A local authority v W and another [2003] EWHC 1624 (Fam)

Disclosure – confidential information – care proceedings – police operation


This was an application by a local authority in care proceedings in relation to a number of children, seeking directions as to the extent to which it could disclose to the other parties to the proceedings, and in particular to the mother, a sensitive piece of confidential information received from the police.


The children’s mother, M, had a history of drug addiction, a criminal record and had been involved in a number of unsatisfactory sexual relationships. The five oldest children had been placed with their maternal grandparents, under interim care orders. The grandparents could no longer cope and the local authority resolved to put the children back with M, keeping the interim care orders in place. At around the same time, the social workers received information from the local police that they had information suggesting that a man believed to be a supplier of heroin and crack was living at M’s address. The social workers were told by the police that they were not at liberty to disclose this information to any family member or their legal representatives since to do so would prejudice a large police operation and potentially put the informer’s life at risk. The social workers visited the house at this time and the house was clean and cosy although there was a man present. The social workers did not question M as to the identity of the man, however, and the children were allowed to return to M’s care. M had signed an agreement with the local authority as a condition of the children returning to her agreeing not to associate with drug users or allow anyone to stay the night without agreement.


The local authority sought permission to disclose the police information to M’s legal advisers, provided that those advisers were willing not to disclose the information to their client without a further order of the court. M and her legal advisers had not been given notice of this application. The police submitted that disclosure should not be permitted either to the mother or to her legal advisers on the ground that disclosure would prejudice the covert police operation and that, if the disclosure was made in the form originally provided, the informant could be identified. The Guardian, G, submitted that at some point M was going to have to be confronted with the proposition that she had breached her agreement with the local authority and that a man had been living in the house. If it was part of the local authority case that the man in question was a drug dealer then that allegation had to be put to her, and she had to have the opportunity to answer it. Disclosure should therefore be permitted of the essential allegations in a form that the police agreed with.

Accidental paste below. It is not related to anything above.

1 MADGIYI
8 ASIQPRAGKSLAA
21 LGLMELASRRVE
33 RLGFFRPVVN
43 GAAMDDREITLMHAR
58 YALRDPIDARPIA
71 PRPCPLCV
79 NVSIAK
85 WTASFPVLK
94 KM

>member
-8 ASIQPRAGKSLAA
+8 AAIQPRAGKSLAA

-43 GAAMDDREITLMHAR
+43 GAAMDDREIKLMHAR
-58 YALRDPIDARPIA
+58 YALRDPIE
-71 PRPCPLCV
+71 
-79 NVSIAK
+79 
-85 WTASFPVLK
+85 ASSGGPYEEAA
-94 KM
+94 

The judge held that the weight of authority was that non-disclosure of relevant information in care proceedings was the exception rather than the rule, and non-disclosure should only be ordered when the case for it was compelling.  In considering whether the information should be disclosed fundamental and potentially conflicting issues of public policy had to be balanced. The powerful factors against disclosure in this case were the need to protect the integrity of the police investigation into serious criminal activities; and preserving the safety and anonymity of the informant. An additional factor was that disclosure might prohibit the police from providing the local authority with important confidential information in the future. The case clearly required these factors to be balanced. An important consideration in the balancing exercise was whether the information could be provided to M in a way that minimised the risks attached to disclosure.  M had to be informed of the substance of the allegation against her. However, she did not have to be given the information in the form in which it was received by the local authority as this could identify the informant. M could be given the substance of the allegation. M’s solicitors were entitled to know that a series of applications had been made to the court culminating in the current application and to know the substance and the wider picture of the allegation against M so that they could be satisfied that the process was fair, so long as they did not pass to M any information beyond that directed.


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